So You’re Curious About Medical Leave

Kyla Bills

It’s no surprise that health is at the front of nearly everyone’s mind right now, and you may be curious about what your options are when it comes to taking more time off than just a few sick days. While many of us have a vague awareness that medical leave exists, you might not know exactly how it works. (Yes, it can be intimidating; no, it’s not just you.)

To clear up any confusion off the bat: All companies with 50 or more employees, as well as public agencies and public and private schools, are legally required to grant eligible employees (people who’ve worked for the employer for 12 months and for 1,250 hours within those 12 months) up to 12 weeks of medical leave a year, per the Family and Medical Leave Act. But it’s important to note that this law doesn’t apply to everyone, and leave still may not be simple to take for those it does.

Owen L., a former software engineer for a tech company*, took medical leave from August to December 2021. I emailed him to talk through the highs and lows of making that happen. Read on for his firsthand tips for pursuing it, moving through the process, and, of course, making sure you take care of yourself.

Don't just float through your work life. Photo: Mackenzie Freemire

Medical leave is for everyone, not just “exceptional” cases

If your condition is seriously getting in the way of you having a productive work day, then medical leave is for you. The point of this right is that your job will be protected while you take the time you need—within the federal law’s 12-week stipulation. Know that you may not get paid depending on the specifics of your company’s policy, but your healthcare benefits will continue. 

“I don’t remember the exact moment that I learned about taking medical leave, but I think it was during my first few months working at my then-employer,” Owen explains. “I remember thinking ‘Oh, it isn’t just reserved for a very tiny selection of people who are on their literal deathbeds?’”

Medical leave can be for anything from a mental health issue to any kind of physical ailment that gets in the way of your ability to perform your job. A sudden, severe accident or illness, a significant chronic health condition, or recovery from a major surgery (along with an endless range of other situations) would all qualify.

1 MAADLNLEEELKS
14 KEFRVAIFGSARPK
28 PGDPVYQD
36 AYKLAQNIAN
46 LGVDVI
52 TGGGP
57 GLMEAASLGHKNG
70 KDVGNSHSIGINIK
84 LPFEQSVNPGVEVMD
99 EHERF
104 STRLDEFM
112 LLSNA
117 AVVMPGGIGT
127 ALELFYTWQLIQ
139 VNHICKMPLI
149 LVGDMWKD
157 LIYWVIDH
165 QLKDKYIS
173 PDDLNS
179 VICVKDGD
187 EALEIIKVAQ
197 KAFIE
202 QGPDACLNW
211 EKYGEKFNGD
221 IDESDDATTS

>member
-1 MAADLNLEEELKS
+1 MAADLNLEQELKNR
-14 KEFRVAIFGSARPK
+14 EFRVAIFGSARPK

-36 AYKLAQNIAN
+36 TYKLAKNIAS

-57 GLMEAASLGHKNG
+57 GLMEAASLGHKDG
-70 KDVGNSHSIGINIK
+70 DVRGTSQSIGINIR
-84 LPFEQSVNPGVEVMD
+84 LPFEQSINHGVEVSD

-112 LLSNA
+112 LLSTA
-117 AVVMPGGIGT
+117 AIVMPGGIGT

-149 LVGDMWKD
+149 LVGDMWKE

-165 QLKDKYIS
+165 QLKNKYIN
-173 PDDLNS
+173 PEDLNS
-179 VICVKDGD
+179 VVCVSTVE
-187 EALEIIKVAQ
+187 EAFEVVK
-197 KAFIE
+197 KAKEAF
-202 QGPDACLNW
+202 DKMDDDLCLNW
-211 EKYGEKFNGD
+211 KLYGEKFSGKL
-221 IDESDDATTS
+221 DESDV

Know your story and be ready to put it to paper

When applying for paid leave, be sure to have documentation from your medical doctor of the issues you’re experiencing (such as a letter and/or redacted medical report)—and have it ready with as much advance notice as possible. Talk to your doctor about what they think, both in terms of the scope of your leave and how to best explain why you qualify for it.

Owen’s psychiatrist, for instance, signed off on the relevant attestations describing his mental-health situation. Still, his first application was denied. After talking to others who’d taken leave from his company (through an anonymous forum for employees), it became clear he’d need to provide a more spelled-out narrative of why this break was necessary.

The lesson: Even if you’re denied, consider reapplying with different or stronger documentation. Review your paperwork for missing info, and check with the party processing it for any clerical errors or feedback. (If it’s really a “no,” you can still pursue unpaid leave, if that’s viable for you.)

If your condition is seriously getting in the way of having a productive work day, then medical leave is for you.

Tell your team as much or as little as you want

You’re legally entitled to medical privacy at work, so talking to your team is up to you. Love your boss? Go ahead and share anything you want to about your leave, but you aren’t obligated to. “I just made a meeting with my manager and was like, ‘I’m going on medical leave for two months, maybe longer,’” says Owen. “I was really vague because I felt kind of self-conscious about it, but I also knew there was no expectation for me to say anything past that.”

Owen adds: “My manager responded by being like, ‘Oh god, I hope you’re okay! Definitely take the time you need.’ Overall, it’s probably the ideal response.” With coworkers, Owen was more open about what he was going through and even asked another coworker who’d also just taken leave for advice about how to approach it. This support made the whole thing seem less like an elephant in the room.

Figure out what you’ll need to return to work successfully

Leave can also be an opportunity to plan out how to prioritize your health when you do go back to work, whether those are support services you need at your job, changes in how you personally approach work, or other measures. Owen spent some of his time away figuring out how to steer his career in a direction that would minimize stress. “That time to rest and reassess everything was so important,” he says.

You can make an action plan for your return to work by thinking about if you need any new accommodations in your role. This might mean proposing or requesting things like switching to remote work, changing your schedule, or requiring more accessible tools and spaces in your workplace. You may even need to switch jobs within your company depending on the nature of your leave, which is also a protection under the Family and Medical Leave Act.

Upon his return, Owen reports, “People were generally understanding that I would need some time to ‘ramp back up,’ which was helpful.” If you’re overwhelmed getting back into things, talk with your manager and team about your plan to ease in and what that timing could look like. Coming back to work shouldn’t be scary; start fresh with a work-life balance that works for you.

*Owen’s departure from the company didn’t have to do with his taking time away from work.

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